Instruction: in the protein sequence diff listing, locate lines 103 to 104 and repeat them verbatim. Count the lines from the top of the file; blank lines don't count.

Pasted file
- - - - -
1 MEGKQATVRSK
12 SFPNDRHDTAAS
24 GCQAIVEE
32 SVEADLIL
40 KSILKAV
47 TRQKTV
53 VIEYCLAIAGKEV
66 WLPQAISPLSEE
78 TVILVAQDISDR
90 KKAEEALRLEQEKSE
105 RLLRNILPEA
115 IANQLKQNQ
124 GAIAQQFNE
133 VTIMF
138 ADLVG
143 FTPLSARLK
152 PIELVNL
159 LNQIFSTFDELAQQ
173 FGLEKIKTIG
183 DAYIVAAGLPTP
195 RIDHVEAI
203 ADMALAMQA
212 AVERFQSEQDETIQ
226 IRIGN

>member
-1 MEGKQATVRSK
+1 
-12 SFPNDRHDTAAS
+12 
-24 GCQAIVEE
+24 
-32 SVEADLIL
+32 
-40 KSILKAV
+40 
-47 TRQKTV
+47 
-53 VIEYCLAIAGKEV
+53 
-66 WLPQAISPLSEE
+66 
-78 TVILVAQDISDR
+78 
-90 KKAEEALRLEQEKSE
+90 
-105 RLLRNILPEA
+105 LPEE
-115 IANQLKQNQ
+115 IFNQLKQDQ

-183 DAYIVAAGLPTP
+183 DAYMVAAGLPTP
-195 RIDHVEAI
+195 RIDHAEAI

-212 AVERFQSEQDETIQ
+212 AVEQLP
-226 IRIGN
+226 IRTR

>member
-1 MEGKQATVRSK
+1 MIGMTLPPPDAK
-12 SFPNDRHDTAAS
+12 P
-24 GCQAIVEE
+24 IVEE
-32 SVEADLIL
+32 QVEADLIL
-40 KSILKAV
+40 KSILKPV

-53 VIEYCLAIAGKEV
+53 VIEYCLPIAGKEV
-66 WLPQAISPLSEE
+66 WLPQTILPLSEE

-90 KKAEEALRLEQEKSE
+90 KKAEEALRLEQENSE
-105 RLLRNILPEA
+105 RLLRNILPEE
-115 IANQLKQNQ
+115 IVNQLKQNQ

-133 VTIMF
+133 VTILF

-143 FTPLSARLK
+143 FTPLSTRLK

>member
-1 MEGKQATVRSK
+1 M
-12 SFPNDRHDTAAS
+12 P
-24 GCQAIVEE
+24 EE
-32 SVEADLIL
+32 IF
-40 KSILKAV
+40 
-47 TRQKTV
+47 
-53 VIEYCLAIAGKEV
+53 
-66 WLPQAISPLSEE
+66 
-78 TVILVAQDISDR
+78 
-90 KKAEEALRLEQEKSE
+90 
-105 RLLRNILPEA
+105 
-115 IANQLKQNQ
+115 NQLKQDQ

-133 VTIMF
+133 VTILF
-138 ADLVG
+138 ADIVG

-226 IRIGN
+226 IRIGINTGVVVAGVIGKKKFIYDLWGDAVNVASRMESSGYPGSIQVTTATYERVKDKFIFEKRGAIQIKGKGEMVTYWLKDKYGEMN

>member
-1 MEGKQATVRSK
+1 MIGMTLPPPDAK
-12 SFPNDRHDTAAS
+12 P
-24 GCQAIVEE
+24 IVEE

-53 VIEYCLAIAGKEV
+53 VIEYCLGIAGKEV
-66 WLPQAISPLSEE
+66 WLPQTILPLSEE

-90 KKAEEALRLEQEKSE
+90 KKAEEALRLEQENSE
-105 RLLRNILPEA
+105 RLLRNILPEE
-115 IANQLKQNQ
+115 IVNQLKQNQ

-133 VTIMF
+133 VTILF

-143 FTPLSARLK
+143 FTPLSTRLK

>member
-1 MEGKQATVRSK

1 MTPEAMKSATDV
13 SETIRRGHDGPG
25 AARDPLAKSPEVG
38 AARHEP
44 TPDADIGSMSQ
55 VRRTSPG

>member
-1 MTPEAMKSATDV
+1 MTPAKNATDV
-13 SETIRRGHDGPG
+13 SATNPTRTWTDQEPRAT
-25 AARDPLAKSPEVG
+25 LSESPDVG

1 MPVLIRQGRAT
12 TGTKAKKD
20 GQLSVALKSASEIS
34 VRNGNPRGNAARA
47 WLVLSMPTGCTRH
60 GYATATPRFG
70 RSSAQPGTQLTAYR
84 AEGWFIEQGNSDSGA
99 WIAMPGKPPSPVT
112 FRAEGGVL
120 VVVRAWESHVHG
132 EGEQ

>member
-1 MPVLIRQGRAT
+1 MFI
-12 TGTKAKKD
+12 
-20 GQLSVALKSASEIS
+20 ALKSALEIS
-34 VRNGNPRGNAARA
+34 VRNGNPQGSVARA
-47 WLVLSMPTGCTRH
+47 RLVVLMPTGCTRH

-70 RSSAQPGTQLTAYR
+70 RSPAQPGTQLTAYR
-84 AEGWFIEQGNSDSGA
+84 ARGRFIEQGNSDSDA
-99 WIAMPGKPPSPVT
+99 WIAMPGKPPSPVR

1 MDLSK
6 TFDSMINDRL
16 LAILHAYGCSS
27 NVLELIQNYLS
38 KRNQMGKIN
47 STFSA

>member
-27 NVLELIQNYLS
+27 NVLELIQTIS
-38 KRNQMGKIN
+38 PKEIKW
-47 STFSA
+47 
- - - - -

+90 
-105 RLLRNILPEA